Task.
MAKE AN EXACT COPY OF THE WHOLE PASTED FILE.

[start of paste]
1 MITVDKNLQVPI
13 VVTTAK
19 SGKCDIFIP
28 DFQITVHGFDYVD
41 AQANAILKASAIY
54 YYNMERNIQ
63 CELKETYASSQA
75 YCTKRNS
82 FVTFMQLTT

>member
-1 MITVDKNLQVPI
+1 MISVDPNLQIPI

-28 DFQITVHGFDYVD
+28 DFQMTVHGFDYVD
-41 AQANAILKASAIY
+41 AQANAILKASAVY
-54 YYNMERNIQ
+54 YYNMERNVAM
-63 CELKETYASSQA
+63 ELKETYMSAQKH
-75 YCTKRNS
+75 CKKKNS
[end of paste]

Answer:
1 MITVDKNLQVPI
13 VVTTAK
19 SGKCDIFIP
28 DFQITVHGFDYVD
41 AQANAILKASAIY
54 YYNMERNIQ
63 CELKETYASSQA
75 YCTKRNS
82 FVTFMQLTT

>member
-1 MITVDKNLQVPI
+1 MISVDPNLQIPI

-28 DFQITVHGFDYVD
+28 DFQMTVHGFDYVD
-41 AQANAILKASAIY
+41 AQANAILKASAVY
-54 YYNMERNIQ
+54 YYNMERNVAM
-63 CELKETYASSQA
+63 ELKETYMSAQKH
-75 YCTKRNS
+75 CKKKNS